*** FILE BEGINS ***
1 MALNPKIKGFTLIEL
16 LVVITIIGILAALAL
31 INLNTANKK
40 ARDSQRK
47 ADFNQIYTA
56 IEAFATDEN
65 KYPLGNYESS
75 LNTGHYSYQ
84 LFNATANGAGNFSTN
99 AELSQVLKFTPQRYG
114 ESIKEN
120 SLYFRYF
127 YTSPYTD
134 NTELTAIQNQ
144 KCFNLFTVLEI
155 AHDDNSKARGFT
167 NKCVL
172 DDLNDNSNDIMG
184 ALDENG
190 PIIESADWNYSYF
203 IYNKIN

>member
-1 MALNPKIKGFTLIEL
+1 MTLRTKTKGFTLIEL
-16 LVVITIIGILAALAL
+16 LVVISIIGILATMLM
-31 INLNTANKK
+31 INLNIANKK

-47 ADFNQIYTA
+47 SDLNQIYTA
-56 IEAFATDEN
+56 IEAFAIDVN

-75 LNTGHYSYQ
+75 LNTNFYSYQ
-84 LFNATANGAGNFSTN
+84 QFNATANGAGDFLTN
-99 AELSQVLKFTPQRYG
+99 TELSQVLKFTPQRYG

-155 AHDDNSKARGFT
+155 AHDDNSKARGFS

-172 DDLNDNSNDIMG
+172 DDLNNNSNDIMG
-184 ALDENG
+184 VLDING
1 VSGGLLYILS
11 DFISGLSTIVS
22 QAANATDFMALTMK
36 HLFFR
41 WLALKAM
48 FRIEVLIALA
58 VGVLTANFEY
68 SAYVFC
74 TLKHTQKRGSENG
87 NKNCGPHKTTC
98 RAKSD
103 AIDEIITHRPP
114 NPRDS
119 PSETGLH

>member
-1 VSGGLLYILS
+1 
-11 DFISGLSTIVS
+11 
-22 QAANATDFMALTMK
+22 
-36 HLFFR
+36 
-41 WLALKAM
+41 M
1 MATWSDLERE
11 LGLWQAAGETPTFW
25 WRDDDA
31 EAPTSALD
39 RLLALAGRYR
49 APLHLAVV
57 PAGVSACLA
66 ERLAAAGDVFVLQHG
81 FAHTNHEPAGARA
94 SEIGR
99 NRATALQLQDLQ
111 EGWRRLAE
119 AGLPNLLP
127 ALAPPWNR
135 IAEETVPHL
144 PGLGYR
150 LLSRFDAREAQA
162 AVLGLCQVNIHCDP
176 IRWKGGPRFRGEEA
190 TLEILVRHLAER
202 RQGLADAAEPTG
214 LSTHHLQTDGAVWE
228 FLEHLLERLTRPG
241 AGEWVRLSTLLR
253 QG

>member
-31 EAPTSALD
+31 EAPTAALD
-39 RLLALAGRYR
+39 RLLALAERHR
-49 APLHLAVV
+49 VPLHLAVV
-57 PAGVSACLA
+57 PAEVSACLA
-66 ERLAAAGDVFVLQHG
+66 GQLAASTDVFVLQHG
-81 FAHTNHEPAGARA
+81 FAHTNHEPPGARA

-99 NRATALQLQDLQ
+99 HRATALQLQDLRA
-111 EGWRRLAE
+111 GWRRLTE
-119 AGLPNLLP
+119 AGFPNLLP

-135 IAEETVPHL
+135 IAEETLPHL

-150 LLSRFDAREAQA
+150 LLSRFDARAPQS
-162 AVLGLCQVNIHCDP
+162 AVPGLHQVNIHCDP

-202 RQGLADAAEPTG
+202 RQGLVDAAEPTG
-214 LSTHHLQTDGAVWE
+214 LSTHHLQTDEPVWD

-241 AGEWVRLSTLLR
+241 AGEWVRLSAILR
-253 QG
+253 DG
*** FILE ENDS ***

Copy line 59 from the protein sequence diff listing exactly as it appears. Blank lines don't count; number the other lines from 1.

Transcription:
>member